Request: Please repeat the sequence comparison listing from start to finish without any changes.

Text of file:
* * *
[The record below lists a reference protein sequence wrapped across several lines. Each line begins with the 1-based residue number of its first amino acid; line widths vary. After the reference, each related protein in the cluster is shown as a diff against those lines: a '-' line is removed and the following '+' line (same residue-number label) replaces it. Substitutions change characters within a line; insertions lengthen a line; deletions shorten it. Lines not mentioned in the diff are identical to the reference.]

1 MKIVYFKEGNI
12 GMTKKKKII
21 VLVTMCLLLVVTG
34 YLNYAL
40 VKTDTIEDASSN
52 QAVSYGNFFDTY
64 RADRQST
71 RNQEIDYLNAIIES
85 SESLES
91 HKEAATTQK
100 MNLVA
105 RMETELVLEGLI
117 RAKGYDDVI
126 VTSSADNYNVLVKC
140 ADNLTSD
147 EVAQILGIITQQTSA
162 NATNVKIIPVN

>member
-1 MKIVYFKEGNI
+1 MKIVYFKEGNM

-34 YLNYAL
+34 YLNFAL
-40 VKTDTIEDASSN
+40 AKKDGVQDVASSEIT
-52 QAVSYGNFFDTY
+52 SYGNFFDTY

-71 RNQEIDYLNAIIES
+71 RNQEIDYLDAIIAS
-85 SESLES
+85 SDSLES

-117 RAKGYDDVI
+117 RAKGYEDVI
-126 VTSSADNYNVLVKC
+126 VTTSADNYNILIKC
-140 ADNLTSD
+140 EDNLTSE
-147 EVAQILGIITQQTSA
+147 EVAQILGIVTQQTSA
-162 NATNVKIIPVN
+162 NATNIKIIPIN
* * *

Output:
[The record below lists a reference protein sequence wrapped across several lines. Each line begins with the 1-based residue number of its first amino acid; line widths vary. After the reference, each related protein in the cluster is shown as a diff against those lines: a '-' line is removed and the following '+' line (same residue-number label) replaces it. Substitutions change characters within a line; insertions lengthen a line; deletions shorten it. Lines not mentioned in the diff are identical to the reference.]

1 MKIVYFKEGNI
12 GMTKKKKII
21 VLVTMCLLLVVTG
34 YLNYAL
40 VKTDTIEDASSN
52 QAVSYGNFFDTY
64 RADRQST
71 RNQEIDYLNAIIES
85 SESLES
91 HKEAATTQK
100 MNLVA
105 RMETELVLEGLI
117 RAKGYDDVI
126 VTSSADNYNVLVKC
140 ADNLTSD
147 EVAQILGIITQQTSA
162 NATNVKIIPVN

>member
-1 MKIVYFKEGNI
+1 MKIVYFKEGNM

-34 YLNYAL
+34 YLNFAL
-40 VKTDTIEDASSN
+40 AKKDGVQDVASSEIT
-52 QAVSYGNFFDTY
+52 SYGNFFDTY

-71 RNQEIDYLNAIIES
+71 RNQEIDYLDAIIAS
-85 SESLES
+85 SDSLES

-117 RAKGYDDVI
+117 RAKGYEDVI
-126 VTSSADNYNVLVKC
+126 VTTSADNYNILIKC
-140 ADNLTSD
+140 EDNLTSE
-147 EVAQILGIITQQTSA
+147 EVAQILGIVTQQTSA
-162 NATNVKIIPVN
+162 NATNIKIIPIN